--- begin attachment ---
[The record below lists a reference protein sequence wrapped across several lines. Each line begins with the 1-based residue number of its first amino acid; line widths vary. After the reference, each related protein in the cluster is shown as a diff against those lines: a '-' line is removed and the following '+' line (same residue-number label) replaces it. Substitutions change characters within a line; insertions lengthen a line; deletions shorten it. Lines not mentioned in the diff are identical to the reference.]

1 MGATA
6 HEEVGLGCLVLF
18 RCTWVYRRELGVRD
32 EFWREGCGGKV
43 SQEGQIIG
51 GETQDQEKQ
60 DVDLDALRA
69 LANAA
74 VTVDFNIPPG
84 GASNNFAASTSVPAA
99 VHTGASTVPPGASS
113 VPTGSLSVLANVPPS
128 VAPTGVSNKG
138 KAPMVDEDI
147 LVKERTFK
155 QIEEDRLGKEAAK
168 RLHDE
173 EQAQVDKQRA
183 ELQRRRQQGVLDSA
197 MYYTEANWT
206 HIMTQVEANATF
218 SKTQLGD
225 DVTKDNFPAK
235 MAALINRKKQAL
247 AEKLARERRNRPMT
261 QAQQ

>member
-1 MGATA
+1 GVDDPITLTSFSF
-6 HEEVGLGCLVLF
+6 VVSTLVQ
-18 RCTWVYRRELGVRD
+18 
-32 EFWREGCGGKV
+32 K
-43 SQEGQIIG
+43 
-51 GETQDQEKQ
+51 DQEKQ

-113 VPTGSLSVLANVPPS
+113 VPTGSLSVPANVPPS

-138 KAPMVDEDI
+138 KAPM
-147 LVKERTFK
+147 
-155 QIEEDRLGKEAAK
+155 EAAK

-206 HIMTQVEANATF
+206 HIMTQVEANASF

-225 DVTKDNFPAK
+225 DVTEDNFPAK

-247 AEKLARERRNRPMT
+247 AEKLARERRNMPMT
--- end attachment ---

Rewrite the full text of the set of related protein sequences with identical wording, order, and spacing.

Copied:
[The record below lists a reference protein sequence wrapped across several lines. Each line begins with the 1-based residue number of its first amino acid; line widths vary. After the reference, each related protein in the cluster is shown as a diff against those lines: a '-' line is removed and the following '+' line (same residue-number label) replaces it. Substitutions change characters within a line; insertions lengthen a line; deletions shorten it. Lines not mentioned in the diff are identical to the reference.]

1 MGATA
6 HEEVGLGCLVLF
18 RCTWVYRRELGVRD
32 EFWREGCGGKV
43 SQEGQIIG
51 GETQDQEKQ
60 DVDLDALRA
69 LANAA
74 VTVDFNIPPG
84 GASNNFAASTSVPAA
99 VHTGASTVPPGASS
113 VPTGSLSVLANVPPS
128 VAPTGVSNKG
138 KAPMVDEDI
147 LVKERTFK
155 QIEEDRLGKEAAK
168 RLHDE
173 EQAQVDKQRA
183 ELQRRRQQGVLDSA
197 MYYTEANWT
206 HIMTQVEANATF
218 SKTQLGD
225 DVTKDNFPAK
235 MAALINRKKQAL
247 AEKLARERRNRPMT
261 QAQQ

>member
-1 MGATA
+1 GVDDPITLTSFSF
-6 HEEVGLGCLVLF
+6 VVSTLVQ
-18 RCTWVYRRELGVRD
+18 
-32 EFWREGCGGKV
+32 K
-43 SQEGQIIG
+43 
-51 GETQDQEKQ
+51 DQEKQ

-113 VPTGSLSVLANVPPS
+113 VPTGSLSVPANVPPS

-138 KAPMVDEDI
+138 KAPM
-147 LVKERTFK
+147 
-155 QIEEDRLGKEAAK
+155 EAAK

-206 HIMTQVEANATF
+206 HIMTQVEANASF

-225 DVTKDNFPAK
+225 DVTEDNFPAK

-247 AEKLARERRNRPMT
+247 AEKLARERRNMPMT